Southwest Shipyard has a lot on its plate. The company owns and operates four shipyards in South Texas with direct deep-water access to the Gulf of Mexico. From there, it provides gas freeing and cleaning services, topside and major repairs, surface preparation and painting, major conversion and new construction services to the marine industry. The company works on inland and offshore barges, boats, offshore supply vessels, ferries and offshore tugs. Southwest Shipyard remains competitive by providing services with a high level of quality and safety, and just as it works to clean and repair its clients’ vessels, it also understands its responsibility to the environment. 

“Our goal is to provide the best value service to all of our customers on every project,” the company says. “Providing a high-quality product or service on every project is the focus of every employee, supervisor and manager. Our managers ensure that quality is designed into every step of our execution process. The production supervisors are directly responsible for product quality with assistance from the operational managers.

For nearly two decades, Primary Freight Services has been a key player in the global international logistics market. A U.S.-based, family-owned and operated company founded 17 years ago, Primary Freight specializes in international transportation, warehousing and distribution, LTL trucking, and LCL and FCL ocean and airfreight services to and from the United States.

 Primary Freight Services was co-founded by CEO John Brown and President Kathy Hogan. “Our founders have built our business on a firm commitment toward being the best in the world at providing timely information to our customers and global partners and by providing personalized proactive service solutions,” Vice President – Sales and Marketing Michael Squadrille says. 

Although the Port of Pensacola has had many advantages since its first use in the mid-1700s, since 2009, the oil and gas industry has been providing a boost to the port’s traffic. “Our primary customers are the service vessels that are involved in the offshore oil and gas construction side of the business, laying pipe and providing dive support for pipe-laying projects – all the support vessels for new oil and gas rig construction,” Port Director Amy Miller says.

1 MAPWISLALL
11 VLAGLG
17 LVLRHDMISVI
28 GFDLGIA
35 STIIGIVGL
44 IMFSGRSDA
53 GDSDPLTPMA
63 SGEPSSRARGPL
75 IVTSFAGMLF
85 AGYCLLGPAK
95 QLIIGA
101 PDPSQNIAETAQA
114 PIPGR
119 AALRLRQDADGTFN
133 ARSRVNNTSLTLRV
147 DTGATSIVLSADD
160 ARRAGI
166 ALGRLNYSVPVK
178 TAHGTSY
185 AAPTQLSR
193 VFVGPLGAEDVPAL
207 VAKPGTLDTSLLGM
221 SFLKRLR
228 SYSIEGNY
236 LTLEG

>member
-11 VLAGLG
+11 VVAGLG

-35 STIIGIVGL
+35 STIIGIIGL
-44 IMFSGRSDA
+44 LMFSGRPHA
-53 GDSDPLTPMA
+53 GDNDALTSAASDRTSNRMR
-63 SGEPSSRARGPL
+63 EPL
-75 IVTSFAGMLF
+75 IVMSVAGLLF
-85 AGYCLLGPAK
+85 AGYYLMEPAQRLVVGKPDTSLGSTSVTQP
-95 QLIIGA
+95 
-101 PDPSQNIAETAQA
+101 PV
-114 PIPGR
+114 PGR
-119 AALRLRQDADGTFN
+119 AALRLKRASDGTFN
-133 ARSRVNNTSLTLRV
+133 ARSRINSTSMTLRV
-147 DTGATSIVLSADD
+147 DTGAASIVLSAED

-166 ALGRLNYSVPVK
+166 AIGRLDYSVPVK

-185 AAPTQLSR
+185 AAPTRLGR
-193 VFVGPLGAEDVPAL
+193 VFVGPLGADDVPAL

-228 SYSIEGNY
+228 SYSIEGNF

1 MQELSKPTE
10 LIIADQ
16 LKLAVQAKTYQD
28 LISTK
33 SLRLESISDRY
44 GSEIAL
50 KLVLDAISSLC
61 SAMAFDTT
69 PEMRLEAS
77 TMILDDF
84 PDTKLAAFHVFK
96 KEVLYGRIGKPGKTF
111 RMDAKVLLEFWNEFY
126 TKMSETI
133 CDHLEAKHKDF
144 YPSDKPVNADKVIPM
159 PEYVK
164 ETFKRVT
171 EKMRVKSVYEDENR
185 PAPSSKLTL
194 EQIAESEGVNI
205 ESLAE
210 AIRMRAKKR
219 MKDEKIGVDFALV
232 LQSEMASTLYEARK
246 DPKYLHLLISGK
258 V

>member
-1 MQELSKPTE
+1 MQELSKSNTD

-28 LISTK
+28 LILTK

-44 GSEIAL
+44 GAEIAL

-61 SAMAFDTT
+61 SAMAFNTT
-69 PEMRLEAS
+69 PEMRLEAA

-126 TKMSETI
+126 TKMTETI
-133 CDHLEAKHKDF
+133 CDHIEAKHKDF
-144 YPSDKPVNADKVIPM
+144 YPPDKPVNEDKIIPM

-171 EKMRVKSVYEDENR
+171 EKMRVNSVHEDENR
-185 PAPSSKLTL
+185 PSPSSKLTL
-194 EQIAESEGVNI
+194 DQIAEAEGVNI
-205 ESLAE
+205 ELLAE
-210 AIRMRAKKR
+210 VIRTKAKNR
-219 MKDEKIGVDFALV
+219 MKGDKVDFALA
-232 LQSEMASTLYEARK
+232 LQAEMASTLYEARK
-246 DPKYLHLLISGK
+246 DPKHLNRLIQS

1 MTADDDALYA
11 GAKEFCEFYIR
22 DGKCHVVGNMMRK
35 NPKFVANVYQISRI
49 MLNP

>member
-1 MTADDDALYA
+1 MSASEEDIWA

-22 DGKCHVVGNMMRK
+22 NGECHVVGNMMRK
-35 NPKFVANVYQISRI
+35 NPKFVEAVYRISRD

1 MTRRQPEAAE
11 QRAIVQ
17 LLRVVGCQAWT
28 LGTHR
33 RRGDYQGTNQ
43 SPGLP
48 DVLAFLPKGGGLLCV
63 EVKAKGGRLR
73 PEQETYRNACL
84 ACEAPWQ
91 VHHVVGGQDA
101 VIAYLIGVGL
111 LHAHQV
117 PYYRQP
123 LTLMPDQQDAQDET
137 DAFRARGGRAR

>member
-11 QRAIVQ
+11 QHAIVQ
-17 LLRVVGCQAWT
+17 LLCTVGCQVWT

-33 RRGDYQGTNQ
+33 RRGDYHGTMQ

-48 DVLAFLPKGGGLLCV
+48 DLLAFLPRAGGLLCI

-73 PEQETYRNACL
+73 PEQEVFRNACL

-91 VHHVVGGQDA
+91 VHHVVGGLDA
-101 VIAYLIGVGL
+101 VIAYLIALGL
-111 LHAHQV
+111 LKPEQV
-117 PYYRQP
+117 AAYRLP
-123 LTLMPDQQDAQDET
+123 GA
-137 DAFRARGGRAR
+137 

The port includes five deep-draft berths, two general cargo warehouses, more than 200,000 square feet of general cargo warehouse and 300,000 square feet of warehouse space under lease to proprietary tenants. Of the 50-acre site, approximately 20 acres remain undeveloped.

For nearly 200 years, the city of Pittsburgh has served as the important crossroads for the Allegheny, Monongahela and Ohio rivers. “More than 20,000 barges annually [come through],” Steve Martinko says. “We are truly the cradle of the American inland river commerce.”

Martinko is the executive director of the Port of Pittsburgh Commission, an independent agency of the commonwealth of Pennsylvania. Founded in 1992, it serves a 12-county port district.

“Our mission is to promote the commercial use and development of the inland waterway intermodal transportation system and to integrate it into the economic, recreational, environmental and intermodal future of the region in southwestern Pennsylvania,” Martinko says, noting that has a staff of five associates. 

In the Tulsa Port of Catoosa’s first year of operation in 1971, the Oklahoma port handled 86,654 tons of cargo. In 2013, it handled more than 2.7 million tons. And as the transportation industry continues to divert truck and rail shipping to waterways, the Port of Catoosa only expects the number of cargo shipments coming through its port and 2,000-acre industrial park to grow. 

“One reason is cost,” the port says. “It is estimated that bulk freight can be moved by barge for one-third the cost of railroad and one-fifth the cost of truck. Secondly, cargo that is too big or too heavy to be transported over the highways or by railroad is a perfect candidate for water transport. 

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